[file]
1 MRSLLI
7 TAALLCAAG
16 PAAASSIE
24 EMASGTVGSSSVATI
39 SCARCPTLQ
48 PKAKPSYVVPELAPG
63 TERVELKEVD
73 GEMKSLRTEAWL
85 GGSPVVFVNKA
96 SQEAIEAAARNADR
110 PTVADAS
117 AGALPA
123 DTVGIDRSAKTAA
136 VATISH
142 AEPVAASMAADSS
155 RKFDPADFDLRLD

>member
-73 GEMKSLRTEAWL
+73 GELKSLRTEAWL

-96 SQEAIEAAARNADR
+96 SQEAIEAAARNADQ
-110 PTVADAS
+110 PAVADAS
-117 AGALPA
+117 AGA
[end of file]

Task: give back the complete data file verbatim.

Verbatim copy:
1 MRSLLI
7 TAALLCAAG
16 PAAASSIE
24 EMASGTVGSSSVATI
39 SCARCPTLQ
48 PKAKPSYVVPELAPG
63 TERVELKEVD
73 GEMKSLRTEAWL
85 GGSPVVFVNKA
96 SQEAIEAAARNADR
110 PTVADAS
117 AGALPA
123 DTVGIDRSAKTAA
136 VATISH
142 AEPVAASMAADSS
155 RKFDPADFDLRLD

>member
-73 GEMKSLRTEAWL
+73 GELKSLRTEAWL

-96 SQEAIEAAARNADR
+96 SQEAIEAAARNADQ
-110 PTVADAS
+110 PAVADAS
-117 AGALPA
+117 AGA